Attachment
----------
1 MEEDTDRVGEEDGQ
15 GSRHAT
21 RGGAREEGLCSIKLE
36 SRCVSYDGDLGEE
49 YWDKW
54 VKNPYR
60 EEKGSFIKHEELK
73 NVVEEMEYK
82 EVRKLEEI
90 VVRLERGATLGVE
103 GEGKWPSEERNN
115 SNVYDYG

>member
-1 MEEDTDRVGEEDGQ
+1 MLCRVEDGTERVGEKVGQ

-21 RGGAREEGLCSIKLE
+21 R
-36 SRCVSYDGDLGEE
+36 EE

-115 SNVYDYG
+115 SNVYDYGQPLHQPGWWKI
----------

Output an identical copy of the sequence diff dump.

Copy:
1 MEEDTDRVGEEDGQ
15 GSRHAT
21 RGGAREEGLCSIKLE
36 SRCVSYDGDLGEE
49 YWDKW
54 VKNPYR
60 EEKGSFIKHEELK
73 NVVEEMEYK
82 EVRKLEEI
90 VVRLERGATLGVE
103 GEGKWPSEERNN
115 SNVYDYG

>member
-1 MEEDTDRVGEEDGQ
+1 MLCRVEDGTERVGEKVGQ

-21 RGGAREEGLCSIKLE
+21 R
-36 SRCVSYDGDLGEE
+36 EE

-115 SNVYDYG
+115 SNVYDYGQPLHQPGWWKI